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Facebook Is a Big Employee Distraction, but Is It All Bad?

Of all the bits and bobs of news about Facebook, this latest really should be a surprise to no one: According to a survey by Nucleus, it's a huge distraction for office workers. What is interesting is just how big a distraction it seems to be.


The study (amusingly titled "The Cost of Social Notworking") examined specific details about how office workers use the immensely popular social networking app. And it reveals that some 77% of those workers surveyed had a Facebook account. Of those people, 66% accessed their profiles while at work, with some 6% exclusively doing so while on company time. That should raise alarm bells in many an employer's minds, particularly when you learn that 87% of Facebook-using employees can't come up with a legitimate work-related reason for visiting the site, and the average access time is 15 minutes. For a small company of 200 workers that fifteen minutes multiplies up to 50 working hours—one whole manweek—lost to Facebook each and every day.

The knock-on effects on revenue loss are incalculable, because they vary with the workload of each employee, and the fact that revenue rate is different between companies. But if you consider the hundreds of millions of employees in the U.S. and Europe, each logging on to chat or for a quick game of Pirates vs Ninjas, the money concerned is going to tally up to billions of lost dollars per day.

In other words, in the current grim financial climate Facebook could well portrayed as The Great Downturn Facilitator.

Or is it? I wouldn't be so quick to judge it that way. Sure an employee using the service is obviously not doing their day job, which is what they're paid to do. But accessing Facebook is all about learning what your friends are up to and playing casual games: Both of these could be viewed as bolstering an office worker's cheerfulness levels, which may actually contribute to increasing their office productivity.

There's even a way for companies to leverage off the Facebook habit: By barring access to the site through company Internet gateways you'll be setting a stern, parental example that merely pisses off your employees, and cuts off access for legitimate business networking or promotional uses. But if you permit Facebook access, acknowledging it has a role to play in today's digitally-connected world, but ask your employees to be extremely sensible about how much time they devote to it, then you'll earn employee loyalty points, and may end up with a happier workforce. It's worth experimenting with.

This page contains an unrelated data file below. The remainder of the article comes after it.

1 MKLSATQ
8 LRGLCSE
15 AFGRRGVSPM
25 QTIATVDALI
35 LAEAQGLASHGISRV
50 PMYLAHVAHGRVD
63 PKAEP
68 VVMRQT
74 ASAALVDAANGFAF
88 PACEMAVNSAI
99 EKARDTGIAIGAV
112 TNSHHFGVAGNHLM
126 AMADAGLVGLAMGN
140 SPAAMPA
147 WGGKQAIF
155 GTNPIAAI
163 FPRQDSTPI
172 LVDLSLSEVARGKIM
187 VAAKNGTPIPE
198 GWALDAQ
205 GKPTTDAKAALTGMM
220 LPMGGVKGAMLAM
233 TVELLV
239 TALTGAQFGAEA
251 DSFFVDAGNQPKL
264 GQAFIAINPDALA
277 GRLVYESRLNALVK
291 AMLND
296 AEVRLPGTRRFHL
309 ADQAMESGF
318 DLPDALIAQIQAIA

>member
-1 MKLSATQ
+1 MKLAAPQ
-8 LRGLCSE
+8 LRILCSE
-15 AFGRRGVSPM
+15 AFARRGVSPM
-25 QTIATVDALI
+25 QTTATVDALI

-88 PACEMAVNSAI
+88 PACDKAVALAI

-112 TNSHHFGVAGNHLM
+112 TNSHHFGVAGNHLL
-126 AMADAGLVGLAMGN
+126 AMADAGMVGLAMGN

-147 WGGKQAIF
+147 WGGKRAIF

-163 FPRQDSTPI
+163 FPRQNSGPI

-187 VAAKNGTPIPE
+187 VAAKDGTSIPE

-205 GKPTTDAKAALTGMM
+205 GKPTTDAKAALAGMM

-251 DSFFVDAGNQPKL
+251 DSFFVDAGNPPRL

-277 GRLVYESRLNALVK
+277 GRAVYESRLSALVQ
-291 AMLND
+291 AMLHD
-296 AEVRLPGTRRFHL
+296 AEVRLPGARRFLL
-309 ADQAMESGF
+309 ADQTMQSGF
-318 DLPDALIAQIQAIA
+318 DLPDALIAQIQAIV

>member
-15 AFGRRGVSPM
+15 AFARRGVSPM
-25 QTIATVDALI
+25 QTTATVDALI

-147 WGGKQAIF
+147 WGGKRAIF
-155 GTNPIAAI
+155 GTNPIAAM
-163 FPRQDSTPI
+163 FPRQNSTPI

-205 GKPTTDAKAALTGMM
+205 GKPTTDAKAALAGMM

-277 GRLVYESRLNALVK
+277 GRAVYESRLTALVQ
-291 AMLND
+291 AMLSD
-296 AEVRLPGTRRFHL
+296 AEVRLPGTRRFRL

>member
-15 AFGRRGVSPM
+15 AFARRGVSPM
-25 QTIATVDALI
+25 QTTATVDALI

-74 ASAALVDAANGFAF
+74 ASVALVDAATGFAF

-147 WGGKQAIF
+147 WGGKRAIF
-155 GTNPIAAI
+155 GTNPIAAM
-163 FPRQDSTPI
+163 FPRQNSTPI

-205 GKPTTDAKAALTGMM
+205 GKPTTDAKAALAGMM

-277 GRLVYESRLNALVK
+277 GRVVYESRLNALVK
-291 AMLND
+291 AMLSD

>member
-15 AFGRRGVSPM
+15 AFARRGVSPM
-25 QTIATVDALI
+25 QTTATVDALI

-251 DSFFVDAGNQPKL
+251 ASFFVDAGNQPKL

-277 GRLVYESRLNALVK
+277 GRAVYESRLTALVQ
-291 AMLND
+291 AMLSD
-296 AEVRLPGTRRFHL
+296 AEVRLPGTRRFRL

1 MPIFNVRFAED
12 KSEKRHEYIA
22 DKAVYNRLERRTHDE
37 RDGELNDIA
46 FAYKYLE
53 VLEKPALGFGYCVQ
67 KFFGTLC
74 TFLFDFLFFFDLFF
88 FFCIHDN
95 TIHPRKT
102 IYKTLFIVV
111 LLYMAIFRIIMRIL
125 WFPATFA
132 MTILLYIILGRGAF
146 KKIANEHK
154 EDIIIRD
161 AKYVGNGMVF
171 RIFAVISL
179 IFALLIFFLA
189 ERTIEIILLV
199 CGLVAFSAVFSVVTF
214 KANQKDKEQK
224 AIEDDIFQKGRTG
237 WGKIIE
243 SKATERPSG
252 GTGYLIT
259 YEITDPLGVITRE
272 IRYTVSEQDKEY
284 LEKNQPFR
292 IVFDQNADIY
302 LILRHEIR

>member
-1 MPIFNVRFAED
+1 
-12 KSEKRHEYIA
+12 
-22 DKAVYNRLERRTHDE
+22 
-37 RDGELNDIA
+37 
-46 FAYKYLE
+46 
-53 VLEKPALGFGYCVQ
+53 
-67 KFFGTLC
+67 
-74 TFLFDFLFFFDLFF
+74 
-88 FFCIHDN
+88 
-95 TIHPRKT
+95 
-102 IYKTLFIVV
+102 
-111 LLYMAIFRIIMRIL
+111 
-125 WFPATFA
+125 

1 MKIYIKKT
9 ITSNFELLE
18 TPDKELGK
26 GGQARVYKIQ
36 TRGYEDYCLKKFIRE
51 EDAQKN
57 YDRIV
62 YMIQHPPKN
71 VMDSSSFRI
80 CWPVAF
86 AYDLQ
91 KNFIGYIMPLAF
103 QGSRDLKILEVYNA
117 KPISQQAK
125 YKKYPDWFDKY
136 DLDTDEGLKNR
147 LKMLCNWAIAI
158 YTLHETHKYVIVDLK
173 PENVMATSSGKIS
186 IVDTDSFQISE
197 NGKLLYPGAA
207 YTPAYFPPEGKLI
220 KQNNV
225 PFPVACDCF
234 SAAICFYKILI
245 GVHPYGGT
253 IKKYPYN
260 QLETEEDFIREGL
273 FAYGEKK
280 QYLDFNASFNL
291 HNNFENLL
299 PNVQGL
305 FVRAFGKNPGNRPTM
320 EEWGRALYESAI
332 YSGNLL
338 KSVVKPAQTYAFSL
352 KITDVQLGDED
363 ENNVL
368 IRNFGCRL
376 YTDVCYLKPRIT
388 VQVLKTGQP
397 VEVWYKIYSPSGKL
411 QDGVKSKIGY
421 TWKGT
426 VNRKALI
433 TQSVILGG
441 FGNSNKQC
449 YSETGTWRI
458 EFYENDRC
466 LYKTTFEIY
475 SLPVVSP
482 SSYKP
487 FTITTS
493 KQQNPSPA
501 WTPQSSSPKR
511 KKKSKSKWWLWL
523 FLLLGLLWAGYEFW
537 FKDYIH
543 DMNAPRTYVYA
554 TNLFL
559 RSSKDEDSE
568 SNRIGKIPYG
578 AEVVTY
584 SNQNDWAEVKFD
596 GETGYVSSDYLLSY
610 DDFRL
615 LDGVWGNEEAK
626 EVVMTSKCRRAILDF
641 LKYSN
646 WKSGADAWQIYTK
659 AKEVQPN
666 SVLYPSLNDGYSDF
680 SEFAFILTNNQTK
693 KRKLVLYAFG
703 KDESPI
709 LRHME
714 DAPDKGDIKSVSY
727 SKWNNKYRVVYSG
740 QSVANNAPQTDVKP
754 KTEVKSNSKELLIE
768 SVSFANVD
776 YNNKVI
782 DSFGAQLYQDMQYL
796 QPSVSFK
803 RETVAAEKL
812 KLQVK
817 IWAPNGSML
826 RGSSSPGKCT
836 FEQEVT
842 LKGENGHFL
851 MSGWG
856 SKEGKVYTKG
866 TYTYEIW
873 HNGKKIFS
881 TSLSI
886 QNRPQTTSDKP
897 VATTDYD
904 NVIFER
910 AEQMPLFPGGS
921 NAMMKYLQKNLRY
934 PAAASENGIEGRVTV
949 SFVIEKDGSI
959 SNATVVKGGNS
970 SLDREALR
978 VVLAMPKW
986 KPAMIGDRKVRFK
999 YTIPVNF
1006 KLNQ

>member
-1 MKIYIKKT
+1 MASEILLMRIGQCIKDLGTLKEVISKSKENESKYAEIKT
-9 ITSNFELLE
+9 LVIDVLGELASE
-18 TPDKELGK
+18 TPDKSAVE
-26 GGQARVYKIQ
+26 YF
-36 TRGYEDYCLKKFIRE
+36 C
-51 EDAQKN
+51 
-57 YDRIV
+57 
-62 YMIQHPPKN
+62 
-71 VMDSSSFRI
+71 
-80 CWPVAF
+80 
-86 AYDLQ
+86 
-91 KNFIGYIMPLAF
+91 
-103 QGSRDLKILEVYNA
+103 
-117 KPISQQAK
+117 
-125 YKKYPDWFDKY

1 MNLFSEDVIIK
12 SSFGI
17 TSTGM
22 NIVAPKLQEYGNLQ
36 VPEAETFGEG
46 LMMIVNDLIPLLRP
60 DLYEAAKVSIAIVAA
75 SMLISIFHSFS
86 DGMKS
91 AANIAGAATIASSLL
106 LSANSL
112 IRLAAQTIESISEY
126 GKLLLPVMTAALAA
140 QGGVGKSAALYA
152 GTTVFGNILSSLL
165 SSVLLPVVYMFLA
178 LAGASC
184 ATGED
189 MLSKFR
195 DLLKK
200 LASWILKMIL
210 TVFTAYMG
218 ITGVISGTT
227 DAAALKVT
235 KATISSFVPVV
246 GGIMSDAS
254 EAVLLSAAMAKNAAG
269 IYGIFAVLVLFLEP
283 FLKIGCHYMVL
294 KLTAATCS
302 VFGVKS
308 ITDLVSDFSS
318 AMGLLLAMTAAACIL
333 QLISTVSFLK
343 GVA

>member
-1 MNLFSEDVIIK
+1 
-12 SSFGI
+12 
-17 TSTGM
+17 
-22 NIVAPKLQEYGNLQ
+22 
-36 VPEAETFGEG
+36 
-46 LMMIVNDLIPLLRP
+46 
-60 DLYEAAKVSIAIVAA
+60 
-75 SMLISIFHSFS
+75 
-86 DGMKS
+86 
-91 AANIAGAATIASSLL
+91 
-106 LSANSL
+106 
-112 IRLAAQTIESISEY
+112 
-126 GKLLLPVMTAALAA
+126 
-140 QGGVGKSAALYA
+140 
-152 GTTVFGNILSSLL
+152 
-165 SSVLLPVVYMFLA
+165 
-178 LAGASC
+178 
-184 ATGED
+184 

[Nucleus Research] Image via The Guardian

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Add New Comment


  • Kit Eaton

    @Manjit. Ah...Hamlet. Not one of my faves, but fabulous nonetheless. You're right, of course, it's all a matter of how you choose to look at this.

  • Lexus Lambert

    Facebook is one thing, but I personally think Twitter is bigger concern. People tends to get addicted to it too much.

  • Manjit Syven Birk

    Kit, Shakespeare summed it up best when he wrote "there is nothing good or bad but thinking makes it so".


  • Kit Eaton

    @Greg. Nice analogy! It's similar to the "office phone for private calls" thing--as long as it's no one abuses the system, I think most workplaces tolerate it, on the understanding it keeps the staff happy and useful.

  • Kit Eaton

    @Brian--totally agree with you.
    @Freddy--Fascinating. As someone who works accessing the net 95% of the time, if all of it was work-related I'd go bonkers. We even use Facebook for legitimate promotional purposes, so I don't feel guilty logging on. Love the term "bio break" btw.

  • Gregory Ferenstein

    Prohibition: it doesn't work for alcohol, and it won't work for facebook

    Digg: Wikiworld

  • Freddy Nager

    Brian Kung is right. There's a study by the University of Melbourne that claims "workers who engage in ‘Workplace Internet Leisure Browsing’ (WILB) are more productive than those who don’t."

    I'm not sure about the acronym WILB, but I certainly wouldn't want my employees to be non-stop drones interrupted only by lunch and bio breaks.

  • Brian Kung

    Furthermore, what's to say that they won't spend the time playing flash games or twiddling their thumbs if not on Facebook? The assumption that everyone is 100% productive during their workweek is flawed. What, after all, is the perfect worker doing all the time? No one can answer that.

    Workers are people...and people need down-time, fun, and social interaction to remain happy and productive.